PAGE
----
Cotton Citzen’s first store at 8463 Melrose Place.

It all started with a T-shirt for Cotton Citizen in a story not unlike that of many other brands.

The Los Angeles company, which sells elevated basics, opened the doors this weekend to its first store on Melrose Place near Frame and Alfred Coffee. The 600-square-foot store is expected to be the first of many as the four-year-old brand — focused on placing different colors, washes and treatments on classic T-shirt silhouettes — scales.

The concept for the store is to highlight the company’s use of color by showcasing its different T-shirt silhouettes in a single color — mint on display for the company’s opening — in hopes of making an impact as soon as people walk in.

“The brand has always been about color,” said founder Adam Vanunu. “We have a dye house. We want to focus on that. We want to showcase that.”

The company’s opening price point is $65 for a classic T-shirt with some items going for as much as $350. The average ticket is about $120, according to Vanunu. The line is sold at about 100 stores globally.

The privately-held company, which declined to provide revenues, employs about 15 between Los Angeles and New York, where it has a showroom. Vanunu’s family owns American Dye House, a denim facility that works with Frame and Chrome Hearts among others.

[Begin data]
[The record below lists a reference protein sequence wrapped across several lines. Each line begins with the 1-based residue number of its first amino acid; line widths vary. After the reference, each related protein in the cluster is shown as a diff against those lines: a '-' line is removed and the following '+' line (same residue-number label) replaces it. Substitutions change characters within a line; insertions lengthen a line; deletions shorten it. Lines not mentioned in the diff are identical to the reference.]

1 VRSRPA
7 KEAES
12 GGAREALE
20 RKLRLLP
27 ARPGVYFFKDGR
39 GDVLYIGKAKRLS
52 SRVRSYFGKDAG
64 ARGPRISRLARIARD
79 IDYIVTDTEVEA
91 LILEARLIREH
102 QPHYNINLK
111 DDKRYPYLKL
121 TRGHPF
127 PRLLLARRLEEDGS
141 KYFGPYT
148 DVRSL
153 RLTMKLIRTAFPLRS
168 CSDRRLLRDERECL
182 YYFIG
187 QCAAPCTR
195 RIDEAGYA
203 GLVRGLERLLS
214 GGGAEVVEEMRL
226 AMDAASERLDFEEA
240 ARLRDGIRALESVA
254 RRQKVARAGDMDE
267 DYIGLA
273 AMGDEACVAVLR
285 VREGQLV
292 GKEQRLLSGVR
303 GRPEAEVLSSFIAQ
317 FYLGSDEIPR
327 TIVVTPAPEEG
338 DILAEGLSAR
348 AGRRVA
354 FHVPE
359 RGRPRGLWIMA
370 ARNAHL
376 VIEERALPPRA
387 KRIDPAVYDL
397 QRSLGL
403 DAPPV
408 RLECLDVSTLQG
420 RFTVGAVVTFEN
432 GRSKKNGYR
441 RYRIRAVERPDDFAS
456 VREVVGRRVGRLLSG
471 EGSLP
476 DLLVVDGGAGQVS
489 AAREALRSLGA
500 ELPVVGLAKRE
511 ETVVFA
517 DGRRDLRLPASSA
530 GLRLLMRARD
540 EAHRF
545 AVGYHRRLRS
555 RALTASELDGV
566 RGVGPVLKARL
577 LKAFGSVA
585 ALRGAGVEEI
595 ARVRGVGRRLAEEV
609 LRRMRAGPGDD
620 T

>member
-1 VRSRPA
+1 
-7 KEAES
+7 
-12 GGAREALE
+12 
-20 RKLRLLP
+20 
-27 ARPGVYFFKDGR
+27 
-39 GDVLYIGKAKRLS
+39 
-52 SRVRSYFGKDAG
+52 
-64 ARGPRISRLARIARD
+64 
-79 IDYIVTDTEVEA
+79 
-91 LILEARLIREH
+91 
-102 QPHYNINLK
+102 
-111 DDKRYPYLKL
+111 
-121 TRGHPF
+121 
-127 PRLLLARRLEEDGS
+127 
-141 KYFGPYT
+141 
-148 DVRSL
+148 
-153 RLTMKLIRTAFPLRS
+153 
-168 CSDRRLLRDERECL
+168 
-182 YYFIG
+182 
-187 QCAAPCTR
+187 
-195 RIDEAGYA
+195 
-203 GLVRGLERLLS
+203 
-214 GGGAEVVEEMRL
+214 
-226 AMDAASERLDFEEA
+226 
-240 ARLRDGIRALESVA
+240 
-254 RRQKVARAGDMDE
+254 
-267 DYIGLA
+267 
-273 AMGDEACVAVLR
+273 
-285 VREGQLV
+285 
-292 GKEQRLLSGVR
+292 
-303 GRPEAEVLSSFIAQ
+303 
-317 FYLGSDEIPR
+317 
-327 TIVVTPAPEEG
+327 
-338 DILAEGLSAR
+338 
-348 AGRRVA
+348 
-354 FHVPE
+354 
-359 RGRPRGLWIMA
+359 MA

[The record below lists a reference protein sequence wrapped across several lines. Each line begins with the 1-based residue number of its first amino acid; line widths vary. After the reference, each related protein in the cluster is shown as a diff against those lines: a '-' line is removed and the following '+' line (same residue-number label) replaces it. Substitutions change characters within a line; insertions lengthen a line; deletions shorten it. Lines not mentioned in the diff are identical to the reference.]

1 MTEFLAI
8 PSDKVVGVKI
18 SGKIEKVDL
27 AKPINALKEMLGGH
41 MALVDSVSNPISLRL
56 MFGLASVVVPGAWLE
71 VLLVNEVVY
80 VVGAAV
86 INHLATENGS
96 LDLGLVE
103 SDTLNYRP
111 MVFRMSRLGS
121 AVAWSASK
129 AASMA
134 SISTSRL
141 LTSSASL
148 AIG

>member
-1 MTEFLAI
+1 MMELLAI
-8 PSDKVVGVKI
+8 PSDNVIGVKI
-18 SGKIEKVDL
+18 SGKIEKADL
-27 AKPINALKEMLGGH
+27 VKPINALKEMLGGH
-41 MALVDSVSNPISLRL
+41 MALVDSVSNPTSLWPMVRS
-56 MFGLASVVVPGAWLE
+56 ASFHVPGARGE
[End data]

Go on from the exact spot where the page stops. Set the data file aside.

About four years ago, Vanunu decided to launch his own brand, with a T-shirt that didn’t compete with the family’s factory customers. He landed in Fred Segal first, selling there exclusively for six months and then expanded into sweatshirts and sweatpants. E-commerce launched about a year and a half later.

The Los Angeles native chose Melrose Place for its residential qualities, citing a small group of landlords who have carefully merchandised a street that most recently saw the opening of Vanessa Seward’s first U.S. boutique, which joined existing brands such as APC, The Row and The Apartment by The Line — Los Angeles.

“It feels very much at home,” he said. “Melrose Place is very much about a neighborhood. You have your coffee shops. You have your juice spots. There’s pilates classes. You don’t feel like you’re at a mall. You’re not on Rodeo Drive. You’re not on Abbot Kinney, which is becoming very commercialized.”

Melrose Place is seen as a kickoff to expand Cotton Citizen’s retail footprint with Vanunu eyeing New York next, and adding the concept could do well in major cities and beach communities, the latter being a place that would serve the company’s bright colorways well.

Vanunu sees the company’s distinction against other basics brands as being more fashion-focused and said he’s successfully built a brand with Cotton Citizen’s focus on editorial content online and social media to bolster not just the brand but its direct-to-consumer channel.

“It’s about making [customers] fall in love with the product before they even have the product, whether it’s a photo that we take or a video that we create or even just looking at our social media and seeing what we do day to day and having them relate to that,” Vanunu said. “That’s what’s so special these days. You can capture an audience or a customer without even having them try on a product, so by the time you get the product, they’re already in love with what you do.”

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